Last Updated on May 8, 2015, by eNotes Editorial. Word Count: 1010
The narrator, a student home for the weekend. The narrator is surrounded by derangement (the meaning of the original German title) and death both at school, where the students suffer fits of suicidal melancholy, and at home, where his mother died an early and inexplicable death some time before and his sister frequently attempts suicide. His life is one of almost total estrangement and solitude, again both at school, where he has severed all relations with colleagues so as to progress with his scientific studies, and at home, where there is little if any communication among the narrator, his father, and his sister. The narrator has written a long letter to his father about their problematic familial relations, and he hopes to be able to discuss this letter with his father while home; however, the father, who is a doctor, receives an emergency call. The narrator accompanies his father on his rounds and is exposed to a series of increasingly insane and diseased patients, culminating in the visit to Prince Saurau. The rounds provide a type of disquieting response to the narrator’s letter. His questioning of, and even attempt to halt, the natural process of disintegration and decay through science is proven useless. Alienation, solitude, and death are revealed to be universally human conditions that even the science of medicine cannot reverse. The objectivity and distance with which the narrator initially relates the day’s events eventually are replaced by involvement and perhaps even obsession as the narrator loses himself within the prince’s monologue and narrates page after page of his disjointed ramblings.
The doctor, the narrator’s father. Well known and dedicated, the doctor spends twenty-two-hour days seeing to the needs of his patients but heals not a single one of them. After years of working in an area marked by cases of insanity and brutality, the doctor has come to the conclusion “that everything is fundamentally sick and sad.” The early death of his wife has forced him to acknowledge death as a fact of nature. During his rounds, the doctor conveys little emotion and seems distanced from the misery around him. He lives in a solitude broken only by a weekly visit to a broker friend. His relationship to his children is weak and worsening. In particular, the doctor worries about his extremely withdrawn, fearful, and sensitive daughter. The fact that he does not worry about his son, oblivious to the narrator’s decreasing ability to resolve or at least repress problems in his studies, indicates how little the father knows his son. The doctor is unable to open his heart to either son or daughter, although at times, usually in the presence of a third person, he can speak of them with seeming emotion and concern.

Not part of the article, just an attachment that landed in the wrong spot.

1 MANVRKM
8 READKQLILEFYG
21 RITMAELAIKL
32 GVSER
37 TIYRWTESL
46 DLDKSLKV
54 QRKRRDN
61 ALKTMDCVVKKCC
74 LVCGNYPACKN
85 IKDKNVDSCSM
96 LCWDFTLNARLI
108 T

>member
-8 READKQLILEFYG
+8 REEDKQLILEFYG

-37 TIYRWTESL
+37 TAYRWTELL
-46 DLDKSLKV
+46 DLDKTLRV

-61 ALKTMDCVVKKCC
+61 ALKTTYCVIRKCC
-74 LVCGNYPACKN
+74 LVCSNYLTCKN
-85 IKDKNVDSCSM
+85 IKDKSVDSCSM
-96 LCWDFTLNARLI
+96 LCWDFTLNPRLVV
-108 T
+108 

Prince Saurau (SOW-row), the landlord of Hochgobernitz. Incurably insane, the prince, who is the final and by far most important patient seen by the doctor, epitomizes many of the human traits introduced in prior patient visits. Of all the patients, the prince suffers from the highest degree of disease and mental confusion. The isolation characteristic of the narrator, the doctor, and all the doctor’s patients is absolute in the prince, who lives high atop a mountain. The only visitor received is the doctor, and although the prince lives in Hochgobernitz with his two sisters and two daughters, he describes the distance between them as being hundreds of thousands of miles, so far that they can no longer hear one another. The prince’s alienation from his family has developed into a hatred of all society and of the Austrian state. The relationship between the prince and his son approximates that between the doctor and the narrator. Both sons are pursuing scientific studies away from home, and both their courses of study preclude friends of any kind. The prince, similar to the doctor, knows very little of his son, who only writes when in need of money and who intends to undo his father’s work and destroy Hochgobernitz.
Woman from Gradenberg
Woman from Gradenberg, an innkeeper’s wife who is brutally and senselessly murdered, precipitating the emergency call that prevents the anticipated discussion between father and son.